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Welcome to the Popular Science book site - reviews of all the best in popular science.

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Click here to read all our reviews chronologically, or see recent reviews and old favourites below:

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If the Universe is Teeming with Aliens… Where is Everybody?: Stephen Webb ***(*) 8 Feb 2016 What starts as a really interesting, well-written exploration of the Fermi paradox is let down a little by the repetitious ’75 solutions’ format.
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On the Shores of Titan’s Farthest Sea: Michael Carroll *** 8 Feb 2016 - An attempt to use an SF novel to put across some ideas in science. The standalone novel is good 1950s fare, but the separate science section doesn’t quite deliver.
Classic reviews:
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L. A. Math: James Stein **** 27 Jan 2016 - There have been quite a few attempts to combine fiction and popular science/maths, but this is of the first to actually work, with humorous detective stories using mathematical techniques to solve the crimes.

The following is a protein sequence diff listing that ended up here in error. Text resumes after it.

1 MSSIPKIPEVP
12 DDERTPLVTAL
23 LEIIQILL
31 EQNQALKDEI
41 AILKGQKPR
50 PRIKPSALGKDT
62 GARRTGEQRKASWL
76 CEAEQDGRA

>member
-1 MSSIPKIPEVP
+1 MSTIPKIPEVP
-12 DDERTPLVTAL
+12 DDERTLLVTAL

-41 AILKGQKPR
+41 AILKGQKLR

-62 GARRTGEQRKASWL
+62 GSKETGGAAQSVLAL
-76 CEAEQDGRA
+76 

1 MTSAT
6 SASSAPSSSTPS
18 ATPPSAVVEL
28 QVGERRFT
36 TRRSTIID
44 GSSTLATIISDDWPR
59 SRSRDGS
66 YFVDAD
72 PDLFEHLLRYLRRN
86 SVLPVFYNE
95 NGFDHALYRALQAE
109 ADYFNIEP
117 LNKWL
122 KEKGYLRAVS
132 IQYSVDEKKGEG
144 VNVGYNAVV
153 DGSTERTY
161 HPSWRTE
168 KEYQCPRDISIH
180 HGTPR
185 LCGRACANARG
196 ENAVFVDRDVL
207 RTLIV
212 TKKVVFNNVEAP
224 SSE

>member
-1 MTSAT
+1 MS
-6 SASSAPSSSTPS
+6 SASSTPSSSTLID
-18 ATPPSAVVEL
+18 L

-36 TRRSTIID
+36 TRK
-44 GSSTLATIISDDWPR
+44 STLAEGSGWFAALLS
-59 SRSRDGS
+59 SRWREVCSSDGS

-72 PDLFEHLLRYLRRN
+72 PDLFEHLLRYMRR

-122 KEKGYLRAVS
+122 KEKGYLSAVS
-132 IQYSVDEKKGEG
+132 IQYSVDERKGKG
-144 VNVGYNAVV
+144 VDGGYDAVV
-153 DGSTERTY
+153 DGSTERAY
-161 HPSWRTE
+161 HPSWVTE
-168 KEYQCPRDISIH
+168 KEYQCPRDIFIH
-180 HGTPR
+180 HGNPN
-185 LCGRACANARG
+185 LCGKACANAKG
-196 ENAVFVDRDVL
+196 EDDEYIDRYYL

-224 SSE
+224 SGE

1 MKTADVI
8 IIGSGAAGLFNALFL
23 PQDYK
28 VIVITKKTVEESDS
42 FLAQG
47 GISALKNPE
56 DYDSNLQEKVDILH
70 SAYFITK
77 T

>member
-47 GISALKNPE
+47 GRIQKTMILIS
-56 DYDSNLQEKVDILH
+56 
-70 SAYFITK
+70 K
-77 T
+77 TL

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Our competition to win in one of three free copies of Kat Arney’s Herding Hemingway’s Cats is now closed. Congratulations to Ian McInnes, Sarah Noakes and Martin McLachlan who will be receiving their copies soon.

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One of the central planks of Bohr’s quantum theory was complementarity - the idea that a quantum phenomenon like light could act as a wave or a particle, but not both at the same time.

Does an new experiment change all this? See Is it always one thing or the other in quantum theory?

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Mathematician James Stein introduces us to the marvels of mathematics through a series of cunning crime tales: a cross between maths, Wodehouse and Ellery Queen.
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The Royal Society Winton Prize Winner 2015

Our congratulations to Gaia Vince for her success with Adventures in the Anthropocene.
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Fancy a break from the science books?

Take a look at Brian Clegg’s intriguing new murder mystery novel, set in Glastonbury: A Lonely Height.

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